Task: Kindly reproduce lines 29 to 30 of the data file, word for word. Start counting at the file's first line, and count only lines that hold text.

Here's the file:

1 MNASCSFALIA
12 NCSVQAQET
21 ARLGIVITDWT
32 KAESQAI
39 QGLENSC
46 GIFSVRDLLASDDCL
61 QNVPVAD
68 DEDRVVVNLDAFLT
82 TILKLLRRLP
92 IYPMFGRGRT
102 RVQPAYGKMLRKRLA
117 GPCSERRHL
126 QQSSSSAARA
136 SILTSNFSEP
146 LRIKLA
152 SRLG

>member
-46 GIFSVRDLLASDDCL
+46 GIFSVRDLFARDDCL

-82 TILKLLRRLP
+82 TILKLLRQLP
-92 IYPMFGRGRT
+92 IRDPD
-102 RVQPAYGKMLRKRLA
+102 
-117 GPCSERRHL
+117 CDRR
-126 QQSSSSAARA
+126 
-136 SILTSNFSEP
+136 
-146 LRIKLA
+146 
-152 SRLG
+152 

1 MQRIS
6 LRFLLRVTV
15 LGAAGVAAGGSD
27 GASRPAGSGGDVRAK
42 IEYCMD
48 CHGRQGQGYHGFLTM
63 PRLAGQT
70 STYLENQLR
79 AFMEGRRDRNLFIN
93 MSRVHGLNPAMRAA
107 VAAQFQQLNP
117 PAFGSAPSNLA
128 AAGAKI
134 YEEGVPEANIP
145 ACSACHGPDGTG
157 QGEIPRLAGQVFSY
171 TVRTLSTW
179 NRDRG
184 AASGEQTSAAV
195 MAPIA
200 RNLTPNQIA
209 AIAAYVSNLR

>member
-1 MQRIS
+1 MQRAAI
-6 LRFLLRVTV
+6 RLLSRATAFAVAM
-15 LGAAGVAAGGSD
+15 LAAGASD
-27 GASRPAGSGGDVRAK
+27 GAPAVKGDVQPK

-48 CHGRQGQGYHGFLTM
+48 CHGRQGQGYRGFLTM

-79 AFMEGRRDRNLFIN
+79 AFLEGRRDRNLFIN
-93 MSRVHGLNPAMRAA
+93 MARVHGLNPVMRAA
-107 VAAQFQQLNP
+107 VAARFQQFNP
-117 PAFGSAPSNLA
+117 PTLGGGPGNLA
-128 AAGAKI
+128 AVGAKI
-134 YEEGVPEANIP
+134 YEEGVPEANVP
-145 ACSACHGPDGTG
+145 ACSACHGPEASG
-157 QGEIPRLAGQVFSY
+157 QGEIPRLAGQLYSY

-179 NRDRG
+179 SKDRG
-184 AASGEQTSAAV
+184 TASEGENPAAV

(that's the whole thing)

+126 
-136 SILTSNFSEP